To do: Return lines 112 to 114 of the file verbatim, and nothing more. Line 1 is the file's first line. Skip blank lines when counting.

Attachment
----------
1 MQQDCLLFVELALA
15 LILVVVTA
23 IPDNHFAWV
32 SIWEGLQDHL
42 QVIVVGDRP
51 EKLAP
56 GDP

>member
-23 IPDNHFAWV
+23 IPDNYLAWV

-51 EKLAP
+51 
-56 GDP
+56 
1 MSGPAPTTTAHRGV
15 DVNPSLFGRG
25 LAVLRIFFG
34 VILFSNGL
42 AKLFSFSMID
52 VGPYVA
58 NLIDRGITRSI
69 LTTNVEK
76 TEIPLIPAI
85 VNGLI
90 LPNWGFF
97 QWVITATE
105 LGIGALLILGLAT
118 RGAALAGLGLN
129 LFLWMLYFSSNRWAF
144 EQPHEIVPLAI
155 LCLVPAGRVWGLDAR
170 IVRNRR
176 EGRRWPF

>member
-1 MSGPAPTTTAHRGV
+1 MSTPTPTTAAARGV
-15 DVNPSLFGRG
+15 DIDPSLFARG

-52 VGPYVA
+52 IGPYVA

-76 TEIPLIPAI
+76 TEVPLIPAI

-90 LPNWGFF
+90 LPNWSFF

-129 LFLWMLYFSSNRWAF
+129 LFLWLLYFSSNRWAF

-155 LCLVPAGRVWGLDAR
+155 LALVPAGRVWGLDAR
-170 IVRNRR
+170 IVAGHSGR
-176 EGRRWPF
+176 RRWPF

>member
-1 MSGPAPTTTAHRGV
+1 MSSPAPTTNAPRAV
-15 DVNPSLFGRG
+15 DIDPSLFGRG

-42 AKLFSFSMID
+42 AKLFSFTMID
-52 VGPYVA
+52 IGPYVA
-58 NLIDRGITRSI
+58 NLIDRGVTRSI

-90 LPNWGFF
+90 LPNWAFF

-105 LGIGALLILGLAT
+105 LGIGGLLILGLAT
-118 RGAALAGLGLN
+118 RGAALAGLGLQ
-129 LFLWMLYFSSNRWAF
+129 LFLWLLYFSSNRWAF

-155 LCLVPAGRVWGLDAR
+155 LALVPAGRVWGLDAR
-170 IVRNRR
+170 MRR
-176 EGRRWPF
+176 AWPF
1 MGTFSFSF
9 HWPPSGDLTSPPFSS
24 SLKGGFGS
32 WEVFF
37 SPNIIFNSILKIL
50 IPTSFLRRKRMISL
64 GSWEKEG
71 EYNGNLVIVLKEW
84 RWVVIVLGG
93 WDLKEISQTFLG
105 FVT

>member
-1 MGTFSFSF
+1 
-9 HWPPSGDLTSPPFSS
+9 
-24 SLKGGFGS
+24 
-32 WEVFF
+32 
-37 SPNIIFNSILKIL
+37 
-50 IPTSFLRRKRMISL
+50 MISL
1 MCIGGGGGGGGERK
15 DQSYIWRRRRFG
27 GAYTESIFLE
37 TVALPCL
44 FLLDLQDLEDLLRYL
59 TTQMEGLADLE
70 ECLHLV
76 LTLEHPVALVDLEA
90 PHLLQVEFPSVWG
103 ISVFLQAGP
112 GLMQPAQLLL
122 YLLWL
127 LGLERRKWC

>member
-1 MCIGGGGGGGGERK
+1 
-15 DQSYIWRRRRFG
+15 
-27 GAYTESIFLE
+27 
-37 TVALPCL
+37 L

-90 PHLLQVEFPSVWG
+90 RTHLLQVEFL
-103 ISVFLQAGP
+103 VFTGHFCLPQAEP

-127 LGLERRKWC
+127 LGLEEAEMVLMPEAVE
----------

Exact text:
112 GLMQPAQLLL
122 YLLWL
127 LGLERRKWC